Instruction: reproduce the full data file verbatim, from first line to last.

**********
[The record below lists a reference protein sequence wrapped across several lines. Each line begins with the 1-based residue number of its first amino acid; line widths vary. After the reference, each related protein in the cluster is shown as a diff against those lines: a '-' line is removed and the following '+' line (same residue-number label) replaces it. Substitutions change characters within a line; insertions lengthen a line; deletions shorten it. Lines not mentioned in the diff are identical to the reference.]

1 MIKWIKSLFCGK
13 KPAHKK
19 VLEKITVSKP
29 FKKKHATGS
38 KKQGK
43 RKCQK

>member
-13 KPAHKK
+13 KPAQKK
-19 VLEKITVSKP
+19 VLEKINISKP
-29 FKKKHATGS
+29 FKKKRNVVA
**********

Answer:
[The record below lists a reference protein sequence wrapped across several lines. Each line begins with the 1-based residue number of its first amino acid; line widths vary. After the reference, each related protein in the cluster is shown as a diff against those lines: a '-' line is removed and the following '+' line (same residue-number label) replaces it. Substitutions change characters within a line; insertions lengthen a line; deletions shorten it. Lines not mentioned in the diff are identical to the reference.]

1 MIKWIKSLFCGK
13 KPAHKK
19 VLEKITVSKP
29 FKKKHATGS
38 KKQGK
43 RKCQK

>member
-13 KPAHKK
+13 KPAQKK
-19 VLEKITVSKP
+19 VLEKINISKP
-29 FKKKHATGS
+29 FKKKRNVVA